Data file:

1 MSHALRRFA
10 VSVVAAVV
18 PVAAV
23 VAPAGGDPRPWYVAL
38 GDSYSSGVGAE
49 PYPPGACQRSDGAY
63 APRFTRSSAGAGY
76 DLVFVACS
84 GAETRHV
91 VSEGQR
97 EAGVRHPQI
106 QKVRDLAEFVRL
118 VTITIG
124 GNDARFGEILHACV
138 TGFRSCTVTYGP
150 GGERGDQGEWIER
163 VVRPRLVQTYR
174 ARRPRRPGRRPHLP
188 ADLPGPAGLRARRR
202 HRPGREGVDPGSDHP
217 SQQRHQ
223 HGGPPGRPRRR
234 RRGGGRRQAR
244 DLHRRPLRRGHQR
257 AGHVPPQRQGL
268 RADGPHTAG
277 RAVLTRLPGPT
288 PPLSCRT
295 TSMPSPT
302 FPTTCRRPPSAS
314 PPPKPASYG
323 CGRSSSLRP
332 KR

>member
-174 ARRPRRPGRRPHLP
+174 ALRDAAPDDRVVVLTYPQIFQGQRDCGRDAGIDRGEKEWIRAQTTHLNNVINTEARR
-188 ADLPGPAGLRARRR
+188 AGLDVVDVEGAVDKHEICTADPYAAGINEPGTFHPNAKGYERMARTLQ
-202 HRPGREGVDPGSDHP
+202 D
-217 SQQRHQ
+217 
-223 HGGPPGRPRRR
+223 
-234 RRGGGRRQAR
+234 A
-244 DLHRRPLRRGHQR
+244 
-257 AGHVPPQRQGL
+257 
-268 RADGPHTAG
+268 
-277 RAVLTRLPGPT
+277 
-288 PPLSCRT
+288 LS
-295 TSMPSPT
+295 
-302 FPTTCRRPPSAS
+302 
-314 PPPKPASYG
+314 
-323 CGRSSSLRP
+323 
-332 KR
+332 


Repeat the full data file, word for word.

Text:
1 MSHALRRFA
10 VSVVAAVV
18 PVAAV
23 VAPAGGDPRPWYVAL
38 GDSYSSGVGAE
49 PYPPGACQRSDGAY
63 APRFTRSSAGAGY
76 DLVFVACS
84 GAETRHV
91 VSEGQR
97 EAGVRHPQI
106 QKVRDLAEFVRL
118 VTITIG
124 GNDARFGEILHACV
138 TGFRSCTVTYGP
150 GGERGDQGEWIER
163 VVRPRLVQTYR
174 ARRPRRPGRRPHLP
188 ADLPGPAGLRARRR
202 HRPGREGVDPGSDHP
217 SQQRHQ
223 HGGPPGRPRRR
234 RRGGGRRQAR
244 DLHRRPLRRGHQR
257 AGHVPPQRQGL
268 RADGPHTAG
277 RAVLTRLPGPT
288 PPLSCRT
295 TSMPSPT
302 FPTTCRRPPSAS
314 PPPKPASYG
323 CGRSSSLRP
332 KR

>member
-174 ARRPRRPGRRPHLP
+174 ALRDAAPDDRVVVLTYPQIFQGQRDCGRDAGIDRGEKEWIRAQTTHLNNVINTEARR
-188 ADLPGPAGLRARRR
+188 AGLDVVDVEGAVDKHEICTADPYAAGINEPGTFHPNAKGYERMARTLQ
-202 HRPGREGVDPGSDHP
+202 D
-217 SQQRHQ
+217 
-223 HGGPPGRPRRR
+223 
-234 RRGGGRRQAR
+234 A
-244 DLHRRPLRRGHQR
+244 
-257 AGHVPPQRQGL
+257 
-268 RADGPHTAG
+268 
-277 RAVLTRLPGPT
+277 
-288 PPLSCRT
+288 LS
-295 TSMPSPT
+295 
-302 FPTTCRRPPSAS
+302 
-314 PPPKPASYG
+314 
-323 CGRSSSLRP
+323 
-332 KR
+332 